In fact, AWSS is doing its partwe are helping ourselves to position ourselves for the future by developing those professional relationships that will last a lifetime.
That's why we must have this luxury to make frequent encounters among us and among other professional societies a common occurrence. We can share, respect, and support one another. The luxury of networking: it's one of the most effective tools to help others be effective and help ourselves be effective. That is one reason we gathered, annually, at the last two national ASA meetings.
Carol Wettstein had the insight to keep offering to set up a meeting--this was in the mid-80's! But, it took a few of us others to get to point in our careers so that we could attend national meetings so we could arrange such an AWSS meeting!
I encourage this networking to expand. I encourage each member to make a commitment to pick up your latest directory and just contact someone else--maybe a new friendship, a new business contact, a new piece of information will emerge--no question about it! Meet at other regional meetings, develop more local AWSS meetings, and use the newsletter to let us hear more about you and your activities--it can only help us develop our own professional effectiveness and be more human at the same time.
LATER (March 1993)
One thing that stands out in my mind is thinking about women soil scientists in upper responsibility levels, who have gone on to tackle positions in Washington, DC or elsewhere. I have heard this from similar women, though not all soil scientists, that say, "Believe me, it's lonely out there." That phrase says it all. From entry level positions to higher leadership positions, it's still pretty darn lonely. Younger entry level women see some of the older and more experienced women in the work force and just can't believe the workforce is as unyielding as it is. To those experienced folks who are charting the paths for others to follow, thank you very much for taking those first steps AND to those younger folks, thank you very much for following in others footsteps, validating the pioneers' efforts. I recommend EACH of us write or call someone more experienced, and someone less experienced to keep up the "community of us." I think somewhere along the way in our careers we sometimes forget about other segments of the workforce and get stuck seeing only that around us.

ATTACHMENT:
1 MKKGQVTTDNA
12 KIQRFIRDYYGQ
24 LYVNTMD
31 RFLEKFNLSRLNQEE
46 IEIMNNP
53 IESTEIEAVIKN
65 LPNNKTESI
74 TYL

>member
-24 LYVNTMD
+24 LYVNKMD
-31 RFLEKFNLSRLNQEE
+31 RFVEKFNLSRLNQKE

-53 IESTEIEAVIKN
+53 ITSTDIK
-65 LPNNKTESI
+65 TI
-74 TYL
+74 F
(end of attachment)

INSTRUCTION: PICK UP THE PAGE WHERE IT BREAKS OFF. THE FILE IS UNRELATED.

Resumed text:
We need to support others, not just those growing new into their careers, but those who are growing longer, shall I say, in their careers.
More AWSS History
AWSS History Timeline
Margie Faber, AWSS Historian, gives a concise chronology of AWSS from 1981-2000.
Women in Soil Science
Maxine J. Levin chronicles the history of women in the soil sciences 1895- present